It has been well established by the RAND Health Insurance Experiment, the Dartmouth Atlas of Health Care and similar research that consumer involvement in price and treatment decisions results in savings and improved outcomes. New investments in digital health solutions are making market competition—facilitated by price and outcome transparency—increasingly achievable in America.
Let’s follow the path of Singapore, Rosen Hotels and Resorts, and Walmart by using markets and competition to make health care affordable for all while improving quality and innovation.
Mr. Shultz is a former U.S. secretary of state, labor and Treasury and a distinguished fellow at Stanford University’s Hoover Institution. Mr. Jorgensen is chairman of Cambridge Innovation Institute, World Congress and Validation Institute.
https://mmsanalytics.com/wp-content/uploads/2019/06/MMS_Single_with_Slogan_600.png00Doug Hornerhttps://mmsanalytics.com/wp-content/uploads/2019/06/MMS_Single_with_Slogan_600.pngDoug Horner2020-07-23 14:21:462020-07-23 14:29:26A Real Market in Medical Care? Singapore Shows the Way
There’s good news and bad news on the COVID-19 front. The good news is that state-by-state testing is up dramatically, with some states like New York (over 4.23 million tests in June); California (4.68 million tests); and Florida (2.2. million tests) leading the way.
The bad news? The days of the U.S. government promising “free COVID testing” are coming to an end.
While federal law requires health insurers to cover the costs of enrollees’ coronavirus tests, not everyone has health insurance, or at least the right health coverage, to guarantee full payment for COVID-19 testing.
COVID testing costs do vary, with “some insurers” reporting that those costs vary among states, labs, and providers—with charges ranging from as little as $23 to as much as $2,315,” according to AdvisoryBoard.
While insurance can help, the larger question is what happens going forward with COVID-19 testing costs.
Galvin’s firm MMS has taken a deep dive into costs associated with COVID-19 testing and treatment – and he doesn’t like what he’s seeing.
“Most states are underway with their reopening phases, but COVID-19 still remains a reality,” Galvin says. “Testing has ramped up alongside kit availability and testing costs are being promoted as ‘free’ in many locations. But are they truly coming in at no cost?”
MyMedicalShopper’s preliminary data analysis uncovered that charged amounts ranged from $51 to $351. “This is for both the official CDC and non-official CDC testing facilities,” Galvin says. “It appears the price differences for these COVID-19 tests are similar to the differences observed across thousands of types of routine medical care that MMS dedicates itself to shining a light on.”
According to Galvin, while the healthcare industry is taking steps to make this test available to all who need it, “the impact of coronavirus-related testing and treatment on future health insurance premiums is unknown, possibly costing billions to the industry and passed on to consumers.”
MMS has shown that, like most consumer health care pricing models, price transparency is a proven driver of cost reduction to the consumer.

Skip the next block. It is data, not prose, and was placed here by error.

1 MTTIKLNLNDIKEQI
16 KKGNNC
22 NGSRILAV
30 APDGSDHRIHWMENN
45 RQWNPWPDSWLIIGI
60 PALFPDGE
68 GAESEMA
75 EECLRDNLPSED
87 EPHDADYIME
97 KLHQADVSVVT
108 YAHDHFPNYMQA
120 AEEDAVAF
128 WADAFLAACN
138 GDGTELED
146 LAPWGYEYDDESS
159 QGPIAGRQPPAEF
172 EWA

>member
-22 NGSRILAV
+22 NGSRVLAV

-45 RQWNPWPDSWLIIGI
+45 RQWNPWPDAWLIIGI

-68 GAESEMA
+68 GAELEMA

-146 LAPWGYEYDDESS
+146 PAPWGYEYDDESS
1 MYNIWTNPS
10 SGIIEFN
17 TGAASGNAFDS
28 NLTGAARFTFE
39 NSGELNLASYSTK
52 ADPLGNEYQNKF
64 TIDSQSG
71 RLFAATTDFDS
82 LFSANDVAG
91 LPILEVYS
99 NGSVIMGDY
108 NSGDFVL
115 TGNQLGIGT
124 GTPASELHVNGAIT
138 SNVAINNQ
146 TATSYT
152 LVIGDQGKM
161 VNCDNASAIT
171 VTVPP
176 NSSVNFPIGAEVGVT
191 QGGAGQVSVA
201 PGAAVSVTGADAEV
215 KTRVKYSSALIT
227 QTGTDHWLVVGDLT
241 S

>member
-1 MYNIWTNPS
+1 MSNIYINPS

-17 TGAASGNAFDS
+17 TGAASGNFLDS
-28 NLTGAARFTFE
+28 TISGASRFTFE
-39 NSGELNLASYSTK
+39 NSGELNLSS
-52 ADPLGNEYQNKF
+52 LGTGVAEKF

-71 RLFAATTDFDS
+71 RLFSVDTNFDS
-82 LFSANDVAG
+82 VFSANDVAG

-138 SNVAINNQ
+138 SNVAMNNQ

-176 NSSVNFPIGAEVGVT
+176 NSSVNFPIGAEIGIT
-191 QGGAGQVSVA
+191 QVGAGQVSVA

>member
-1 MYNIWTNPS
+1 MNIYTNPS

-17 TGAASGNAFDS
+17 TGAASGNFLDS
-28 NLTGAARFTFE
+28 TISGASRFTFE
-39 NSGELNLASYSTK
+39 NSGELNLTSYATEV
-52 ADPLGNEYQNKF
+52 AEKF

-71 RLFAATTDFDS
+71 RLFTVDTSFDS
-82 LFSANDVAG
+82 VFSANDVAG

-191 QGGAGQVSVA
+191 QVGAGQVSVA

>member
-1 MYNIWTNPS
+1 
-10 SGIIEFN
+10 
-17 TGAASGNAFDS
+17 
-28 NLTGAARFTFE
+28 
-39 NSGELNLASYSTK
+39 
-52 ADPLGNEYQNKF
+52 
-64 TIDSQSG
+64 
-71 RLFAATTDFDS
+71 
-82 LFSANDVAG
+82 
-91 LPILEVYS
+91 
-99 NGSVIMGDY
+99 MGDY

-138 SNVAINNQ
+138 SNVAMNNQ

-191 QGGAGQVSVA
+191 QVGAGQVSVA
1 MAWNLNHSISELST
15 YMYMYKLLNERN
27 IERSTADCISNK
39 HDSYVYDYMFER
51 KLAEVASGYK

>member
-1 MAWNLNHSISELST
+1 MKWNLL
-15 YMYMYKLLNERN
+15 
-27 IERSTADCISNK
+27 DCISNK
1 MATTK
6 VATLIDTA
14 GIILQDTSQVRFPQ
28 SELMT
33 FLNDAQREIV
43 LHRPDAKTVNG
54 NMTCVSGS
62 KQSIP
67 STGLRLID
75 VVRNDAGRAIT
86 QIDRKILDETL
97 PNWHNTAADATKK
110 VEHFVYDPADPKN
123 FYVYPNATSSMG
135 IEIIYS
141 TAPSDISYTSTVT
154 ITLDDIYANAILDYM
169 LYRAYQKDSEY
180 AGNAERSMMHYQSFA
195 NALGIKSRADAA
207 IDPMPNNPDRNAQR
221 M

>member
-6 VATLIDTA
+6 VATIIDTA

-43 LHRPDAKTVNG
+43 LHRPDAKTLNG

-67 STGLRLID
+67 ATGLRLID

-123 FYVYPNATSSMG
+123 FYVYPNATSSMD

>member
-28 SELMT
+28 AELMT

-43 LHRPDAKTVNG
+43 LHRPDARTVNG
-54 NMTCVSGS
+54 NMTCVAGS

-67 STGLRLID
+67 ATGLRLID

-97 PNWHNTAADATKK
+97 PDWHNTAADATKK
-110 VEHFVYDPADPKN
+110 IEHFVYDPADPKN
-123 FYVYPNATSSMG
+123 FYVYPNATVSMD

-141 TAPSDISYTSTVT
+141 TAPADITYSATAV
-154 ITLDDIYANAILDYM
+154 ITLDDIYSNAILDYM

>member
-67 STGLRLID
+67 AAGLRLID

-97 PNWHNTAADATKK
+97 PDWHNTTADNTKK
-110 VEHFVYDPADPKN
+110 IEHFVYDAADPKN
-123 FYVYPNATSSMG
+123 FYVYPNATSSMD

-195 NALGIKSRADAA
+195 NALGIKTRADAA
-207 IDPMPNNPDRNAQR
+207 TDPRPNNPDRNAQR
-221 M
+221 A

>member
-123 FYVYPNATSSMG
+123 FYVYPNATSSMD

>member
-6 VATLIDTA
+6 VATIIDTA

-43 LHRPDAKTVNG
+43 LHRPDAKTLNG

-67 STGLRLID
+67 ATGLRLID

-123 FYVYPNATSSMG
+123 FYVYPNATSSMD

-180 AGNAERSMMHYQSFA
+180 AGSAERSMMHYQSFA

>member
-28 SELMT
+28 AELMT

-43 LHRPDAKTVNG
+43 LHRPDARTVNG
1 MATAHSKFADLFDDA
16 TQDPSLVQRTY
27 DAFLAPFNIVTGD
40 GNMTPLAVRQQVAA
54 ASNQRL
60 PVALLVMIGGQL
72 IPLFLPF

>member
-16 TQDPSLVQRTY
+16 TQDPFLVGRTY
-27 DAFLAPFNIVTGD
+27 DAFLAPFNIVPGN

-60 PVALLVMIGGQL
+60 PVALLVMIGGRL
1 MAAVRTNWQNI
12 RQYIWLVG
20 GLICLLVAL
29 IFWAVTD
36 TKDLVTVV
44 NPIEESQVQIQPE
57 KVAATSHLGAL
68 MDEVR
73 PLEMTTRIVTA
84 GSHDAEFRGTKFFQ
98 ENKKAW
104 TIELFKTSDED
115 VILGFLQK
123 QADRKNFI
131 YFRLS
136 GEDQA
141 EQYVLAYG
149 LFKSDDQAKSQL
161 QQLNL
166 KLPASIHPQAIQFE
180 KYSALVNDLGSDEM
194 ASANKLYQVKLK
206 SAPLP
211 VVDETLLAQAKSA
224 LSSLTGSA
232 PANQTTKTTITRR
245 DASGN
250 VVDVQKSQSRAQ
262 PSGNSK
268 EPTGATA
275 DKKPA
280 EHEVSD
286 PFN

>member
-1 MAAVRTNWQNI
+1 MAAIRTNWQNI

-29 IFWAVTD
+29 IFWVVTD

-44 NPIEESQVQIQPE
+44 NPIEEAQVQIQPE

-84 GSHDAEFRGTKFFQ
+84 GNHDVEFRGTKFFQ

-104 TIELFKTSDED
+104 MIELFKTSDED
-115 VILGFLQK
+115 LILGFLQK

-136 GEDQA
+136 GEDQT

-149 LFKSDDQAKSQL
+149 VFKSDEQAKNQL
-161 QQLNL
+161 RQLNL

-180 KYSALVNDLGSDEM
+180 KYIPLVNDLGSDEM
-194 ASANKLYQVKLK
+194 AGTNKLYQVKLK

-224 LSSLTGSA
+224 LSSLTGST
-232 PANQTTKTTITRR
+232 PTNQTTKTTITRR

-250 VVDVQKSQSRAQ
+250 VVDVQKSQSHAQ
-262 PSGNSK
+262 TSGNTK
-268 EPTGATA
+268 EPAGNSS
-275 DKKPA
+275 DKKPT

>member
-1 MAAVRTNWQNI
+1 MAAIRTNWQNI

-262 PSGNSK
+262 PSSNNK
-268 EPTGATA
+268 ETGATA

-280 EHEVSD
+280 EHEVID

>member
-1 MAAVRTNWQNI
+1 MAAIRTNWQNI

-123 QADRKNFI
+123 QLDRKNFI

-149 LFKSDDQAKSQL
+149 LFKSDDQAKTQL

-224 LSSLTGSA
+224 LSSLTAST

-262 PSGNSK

Let’s see if the health care sector is paying attention, and is aiming to keep testing costs low for anxious Main Street Americans.
If you’re like me, and the numberssuggestyouare, you have a money habit so shameful that it revisits you in the darkest times. You’re trying to fall asleep but then you remember it and start running numbers in your head; or worse, you’re out with friends enjoying a beautiful afternoon and then a little voice appears in your ear, reminding you that you don’t get to have a beautiful afternoon. We hide these habits or one-off mistakes from our friends and even significant others, but it’s hardest to hide them from ourselves.
Here’s mine: I never pay my medical bills.
They live in a beige linen tote bag stuffed under my dresser next to the blue Ikea bags I use for laundry. I never even open the bills. Of course, I cough up my card for co-pays or prescriptions in person, and I’m a freelancer who pays for her own insurance via an automatic bill pay. But it’s everything in the middle, all the exams and cultures and procedures, that don’t get paid. And what’s worse? Nothing ever happens. It feels like my negligence is never punished.
The deeply weird thing is, I have the money to pay them off. Not all at once, but I could set up payment plans, or dip into savings. There is at least one four-figure bill from the time I got stitches after falling off a bike during the summer of 2015, but otherwise most bills are under $250. The other weird thing is that I’m pretty good at paying all my other bills. Rent, utilities, credit card, cell phone and insurance bills are all automatically deducted from my checking account. It’s the medical ones I can’t abide.
Why do I do this, and what are the consequences and how do I stop?
I could spend a few hours in a therapist’s office figuring that one out, but then I still would have to pay the bill off — so I asked the experts instead.
When I confessed my habit to Mark Galvin, who founded MyMedicalShopper, he laughed out loud over the phone. “Believe me, you’re not alone. That’s almost standard,” he said. “That’s why they try to collect everything from you in the office before you leave. Today, 50% of hospitals’ bad debt is from fully insured patients.” Galvin’s company allows customers to choose and compare medical services based on price.
Psychologist Brad Klontz helps clients with financial denial, which is what he says I’m dealing with. “Our stress goes up and avoidance goes up the less we feel we have the knowledge or confidence in our ability to cope with the problem,” he explained. In this case, I am not confident in my ability to navigate the world of health insurance — I always feel like I’m being taken advantage of. Which isn’t surprising, he said, because dealing with the American health care system is absolutely maddening.